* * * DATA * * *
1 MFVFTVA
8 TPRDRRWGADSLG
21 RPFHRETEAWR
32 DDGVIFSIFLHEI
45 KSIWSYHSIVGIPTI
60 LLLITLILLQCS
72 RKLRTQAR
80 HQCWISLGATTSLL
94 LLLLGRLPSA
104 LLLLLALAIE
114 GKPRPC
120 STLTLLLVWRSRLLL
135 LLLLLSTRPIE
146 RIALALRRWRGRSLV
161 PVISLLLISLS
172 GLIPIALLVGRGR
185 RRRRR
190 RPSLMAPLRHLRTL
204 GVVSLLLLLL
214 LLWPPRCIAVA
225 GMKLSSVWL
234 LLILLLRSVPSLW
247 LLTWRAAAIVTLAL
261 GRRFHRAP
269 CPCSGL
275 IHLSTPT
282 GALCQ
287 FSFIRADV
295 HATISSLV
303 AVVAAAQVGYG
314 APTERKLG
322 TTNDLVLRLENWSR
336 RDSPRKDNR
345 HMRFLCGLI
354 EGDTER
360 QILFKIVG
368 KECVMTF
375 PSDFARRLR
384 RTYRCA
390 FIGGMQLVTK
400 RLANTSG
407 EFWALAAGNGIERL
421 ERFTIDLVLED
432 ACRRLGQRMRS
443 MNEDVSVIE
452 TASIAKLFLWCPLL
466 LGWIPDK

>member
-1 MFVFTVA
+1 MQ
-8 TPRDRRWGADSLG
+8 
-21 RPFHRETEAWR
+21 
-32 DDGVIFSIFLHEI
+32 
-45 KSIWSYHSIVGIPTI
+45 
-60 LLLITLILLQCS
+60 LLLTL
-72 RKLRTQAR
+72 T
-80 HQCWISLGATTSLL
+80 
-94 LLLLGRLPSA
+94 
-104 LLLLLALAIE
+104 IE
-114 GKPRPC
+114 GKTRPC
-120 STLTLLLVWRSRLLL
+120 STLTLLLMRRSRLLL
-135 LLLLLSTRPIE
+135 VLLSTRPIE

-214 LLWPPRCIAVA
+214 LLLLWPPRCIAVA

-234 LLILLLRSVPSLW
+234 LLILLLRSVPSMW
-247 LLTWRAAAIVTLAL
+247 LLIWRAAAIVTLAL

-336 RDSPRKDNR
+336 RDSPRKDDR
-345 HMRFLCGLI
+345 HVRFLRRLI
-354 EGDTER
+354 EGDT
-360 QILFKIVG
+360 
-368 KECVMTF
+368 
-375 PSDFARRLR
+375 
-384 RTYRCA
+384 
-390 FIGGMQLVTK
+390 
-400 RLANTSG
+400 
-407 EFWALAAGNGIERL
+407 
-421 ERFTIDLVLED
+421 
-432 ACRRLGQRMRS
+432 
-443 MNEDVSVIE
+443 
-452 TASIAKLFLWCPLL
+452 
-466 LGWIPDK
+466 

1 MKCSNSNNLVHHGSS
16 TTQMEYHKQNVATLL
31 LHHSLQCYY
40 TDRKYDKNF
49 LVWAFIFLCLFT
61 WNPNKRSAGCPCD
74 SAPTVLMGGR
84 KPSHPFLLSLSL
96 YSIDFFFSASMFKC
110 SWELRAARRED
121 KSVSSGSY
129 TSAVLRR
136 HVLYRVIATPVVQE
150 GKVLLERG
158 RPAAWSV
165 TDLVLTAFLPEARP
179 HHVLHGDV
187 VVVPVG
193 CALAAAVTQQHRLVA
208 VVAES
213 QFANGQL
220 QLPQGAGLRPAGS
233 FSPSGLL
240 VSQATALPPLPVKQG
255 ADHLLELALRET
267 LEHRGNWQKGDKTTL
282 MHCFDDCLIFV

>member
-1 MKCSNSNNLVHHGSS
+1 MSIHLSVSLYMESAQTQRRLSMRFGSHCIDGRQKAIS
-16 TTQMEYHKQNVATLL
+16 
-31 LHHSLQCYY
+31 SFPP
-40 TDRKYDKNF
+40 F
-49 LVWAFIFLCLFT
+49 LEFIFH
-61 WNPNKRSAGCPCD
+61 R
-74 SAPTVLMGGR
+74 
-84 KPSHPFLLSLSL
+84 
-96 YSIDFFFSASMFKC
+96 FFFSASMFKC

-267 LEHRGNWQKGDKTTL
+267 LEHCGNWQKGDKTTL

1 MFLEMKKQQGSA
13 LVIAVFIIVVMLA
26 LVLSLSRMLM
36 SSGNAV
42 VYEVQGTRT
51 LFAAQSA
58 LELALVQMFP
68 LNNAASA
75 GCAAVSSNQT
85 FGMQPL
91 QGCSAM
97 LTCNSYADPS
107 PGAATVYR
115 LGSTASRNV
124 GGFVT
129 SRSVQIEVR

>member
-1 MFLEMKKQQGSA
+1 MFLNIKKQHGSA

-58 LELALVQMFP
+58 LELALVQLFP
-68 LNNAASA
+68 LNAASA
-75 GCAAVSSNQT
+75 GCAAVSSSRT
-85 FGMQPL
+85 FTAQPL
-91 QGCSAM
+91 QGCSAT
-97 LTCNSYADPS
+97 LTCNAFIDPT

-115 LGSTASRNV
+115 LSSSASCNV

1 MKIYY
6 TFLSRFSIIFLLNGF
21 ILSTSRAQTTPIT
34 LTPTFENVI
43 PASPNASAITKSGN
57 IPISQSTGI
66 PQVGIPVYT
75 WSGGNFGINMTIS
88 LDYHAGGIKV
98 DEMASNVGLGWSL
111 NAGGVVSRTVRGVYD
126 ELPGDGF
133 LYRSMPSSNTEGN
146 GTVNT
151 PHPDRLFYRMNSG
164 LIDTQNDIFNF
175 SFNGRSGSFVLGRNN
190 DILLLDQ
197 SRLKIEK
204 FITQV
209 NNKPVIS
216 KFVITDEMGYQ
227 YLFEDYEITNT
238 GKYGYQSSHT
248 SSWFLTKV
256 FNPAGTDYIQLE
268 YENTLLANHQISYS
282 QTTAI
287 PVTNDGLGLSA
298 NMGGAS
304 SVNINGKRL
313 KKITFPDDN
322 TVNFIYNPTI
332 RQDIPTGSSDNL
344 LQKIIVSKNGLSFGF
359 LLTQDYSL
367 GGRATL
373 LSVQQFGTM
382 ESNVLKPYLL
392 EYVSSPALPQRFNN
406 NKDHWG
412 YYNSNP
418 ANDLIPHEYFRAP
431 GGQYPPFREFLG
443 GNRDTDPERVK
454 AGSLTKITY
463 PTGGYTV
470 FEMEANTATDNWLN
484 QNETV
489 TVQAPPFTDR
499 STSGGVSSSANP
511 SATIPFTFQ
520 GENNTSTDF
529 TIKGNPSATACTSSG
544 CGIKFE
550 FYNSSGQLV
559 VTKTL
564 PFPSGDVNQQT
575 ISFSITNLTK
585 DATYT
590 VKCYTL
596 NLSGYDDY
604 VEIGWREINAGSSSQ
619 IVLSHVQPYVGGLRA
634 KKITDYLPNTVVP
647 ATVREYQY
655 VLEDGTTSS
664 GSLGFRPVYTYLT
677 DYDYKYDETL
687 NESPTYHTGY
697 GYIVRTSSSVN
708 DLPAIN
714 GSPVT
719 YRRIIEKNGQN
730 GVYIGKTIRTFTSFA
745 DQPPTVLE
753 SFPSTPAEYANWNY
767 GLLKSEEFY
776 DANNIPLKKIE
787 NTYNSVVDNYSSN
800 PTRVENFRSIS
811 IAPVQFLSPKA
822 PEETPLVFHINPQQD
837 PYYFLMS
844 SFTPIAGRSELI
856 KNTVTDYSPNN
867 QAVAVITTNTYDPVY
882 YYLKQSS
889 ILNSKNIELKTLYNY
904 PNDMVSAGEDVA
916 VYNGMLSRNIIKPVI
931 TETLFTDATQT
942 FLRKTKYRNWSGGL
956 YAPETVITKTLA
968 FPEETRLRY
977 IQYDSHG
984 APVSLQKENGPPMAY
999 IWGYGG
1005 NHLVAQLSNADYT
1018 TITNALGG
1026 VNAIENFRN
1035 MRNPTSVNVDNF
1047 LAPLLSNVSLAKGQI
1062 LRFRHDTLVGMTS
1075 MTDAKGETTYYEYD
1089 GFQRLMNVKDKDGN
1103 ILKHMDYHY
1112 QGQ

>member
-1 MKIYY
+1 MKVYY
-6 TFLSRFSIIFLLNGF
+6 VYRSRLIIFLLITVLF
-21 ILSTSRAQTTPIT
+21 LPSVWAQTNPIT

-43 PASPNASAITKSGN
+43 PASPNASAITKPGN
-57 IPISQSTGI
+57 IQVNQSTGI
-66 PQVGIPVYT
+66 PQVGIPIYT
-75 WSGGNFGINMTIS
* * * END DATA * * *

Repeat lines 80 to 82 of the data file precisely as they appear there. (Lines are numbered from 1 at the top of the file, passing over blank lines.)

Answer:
+247 LLIWRAAAIVTLAL

-336 RDSPRKDNR
+336 RDSPRKDDR